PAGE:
Saturday, 26 March 2016 00:00

Impact Of Global Recession On US Corporate Profits

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In my last article, I discussed that we are dangerously close to global recession as the services sector activity slumped in February 2016. This article discusses the impact on US corporate sector profits if the rest of the world enters recession.

The reason for this discussion is to underscore the point that even if US economic growth remains relatively resilient (driven by the consumption factor), global gloom will impact S&P 500 EPS outlook and hence broad market valuations.

While I don’t expect US to remain resilient if there is a global recession, this analysis serves as a good optimistic case scenario for US corporate profits.

The chart below shows gives the percentage of profits (with inventory valuation and capital consumption adjustments) that the US corporate sector derives from outside the United States.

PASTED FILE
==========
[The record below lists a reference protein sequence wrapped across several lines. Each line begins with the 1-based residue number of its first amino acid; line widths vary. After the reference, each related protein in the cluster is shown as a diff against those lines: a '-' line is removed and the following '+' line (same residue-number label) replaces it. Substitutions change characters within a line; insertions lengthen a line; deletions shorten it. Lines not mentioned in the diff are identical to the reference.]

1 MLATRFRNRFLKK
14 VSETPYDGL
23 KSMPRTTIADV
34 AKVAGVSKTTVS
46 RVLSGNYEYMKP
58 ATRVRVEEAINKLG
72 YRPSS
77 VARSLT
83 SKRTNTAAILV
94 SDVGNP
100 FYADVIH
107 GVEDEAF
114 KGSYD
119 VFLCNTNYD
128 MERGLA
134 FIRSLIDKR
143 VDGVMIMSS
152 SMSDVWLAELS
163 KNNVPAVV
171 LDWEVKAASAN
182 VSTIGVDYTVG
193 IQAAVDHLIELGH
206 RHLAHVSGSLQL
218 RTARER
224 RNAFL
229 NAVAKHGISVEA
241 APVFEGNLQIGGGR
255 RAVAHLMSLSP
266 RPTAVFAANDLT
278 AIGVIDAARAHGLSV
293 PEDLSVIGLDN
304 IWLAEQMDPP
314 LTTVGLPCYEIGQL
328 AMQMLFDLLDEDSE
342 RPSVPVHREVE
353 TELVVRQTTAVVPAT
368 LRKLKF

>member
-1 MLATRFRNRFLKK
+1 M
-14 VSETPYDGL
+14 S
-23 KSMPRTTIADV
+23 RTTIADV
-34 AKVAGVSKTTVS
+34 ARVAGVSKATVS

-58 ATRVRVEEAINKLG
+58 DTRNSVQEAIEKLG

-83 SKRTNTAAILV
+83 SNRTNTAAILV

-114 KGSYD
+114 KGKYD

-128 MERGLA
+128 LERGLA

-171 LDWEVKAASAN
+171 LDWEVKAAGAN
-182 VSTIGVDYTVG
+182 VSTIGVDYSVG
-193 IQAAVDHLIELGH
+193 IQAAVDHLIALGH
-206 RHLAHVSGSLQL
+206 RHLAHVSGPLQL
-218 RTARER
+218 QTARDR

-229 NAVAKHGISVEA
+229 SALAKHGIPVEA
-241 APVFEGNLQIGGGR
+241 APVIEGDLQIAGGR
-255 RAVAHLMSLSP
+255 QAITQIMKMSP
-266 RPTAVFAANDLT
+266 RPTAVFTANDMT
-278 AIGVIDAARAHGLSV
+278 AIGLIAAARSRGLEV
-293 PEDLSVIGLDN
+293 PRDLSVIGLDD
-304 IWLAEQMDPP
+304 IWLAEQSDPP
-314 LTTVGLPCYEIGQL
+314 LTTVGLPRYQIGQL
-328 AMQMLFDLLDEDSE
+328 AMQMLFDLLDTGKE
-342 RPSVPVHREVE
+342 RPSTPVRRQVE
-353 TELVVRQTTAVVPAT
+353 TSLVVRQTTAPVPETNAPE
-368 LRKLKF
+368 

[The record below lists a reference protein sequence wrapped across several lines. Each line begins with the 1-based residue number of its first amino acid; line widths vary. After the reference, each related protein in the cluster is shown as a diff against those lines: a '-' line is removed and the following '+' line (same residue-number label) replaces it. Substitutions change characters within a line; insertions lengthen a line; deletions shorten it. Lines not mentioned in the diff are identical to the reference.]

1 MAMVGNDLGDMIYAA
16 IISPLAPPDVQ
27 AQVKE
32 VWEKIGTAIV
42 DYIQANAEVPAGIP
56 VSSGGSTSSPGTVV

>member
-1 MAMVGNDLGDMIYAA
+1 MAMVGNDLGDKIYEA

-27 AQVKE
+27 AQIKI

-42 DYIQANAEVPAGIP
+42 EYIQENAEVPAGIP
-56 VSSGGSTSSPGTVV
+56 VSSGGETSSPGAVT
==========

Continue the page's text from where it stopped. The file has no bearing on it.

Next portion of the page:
US Corporate Profit From Rest Of The World

 

While 2008 is an aberration, the US corporate sector derives at least 25% of profits from outside the United States. This is certainly not insignificant and there will be noteworthy EPS adjustments if the rest of the world experiences recession. Therefore, investors need to remain cautious on fresh exposure to equities even if US economic growth remains relatively resilient.

I also want to focus on US corporate profit that comes from the financial sector and the chart below shows that 19% of US corporate profit was from the financial sector.

 

US Corporate Profit From The Financial Sector

 

If we are headed towards global recession, the financial sector is also likely to be impacted and market volatility can work both ways when it comes to profits from trading. However, the bank’s core business and income from credit growth will be impacted.

While I am not painting a doomsday scenario, I expect the S&P 500 to correct in the coming months and I am therefore advising caution. In my view, it would not be surprising to see a 10% to 15% correction from current levels.

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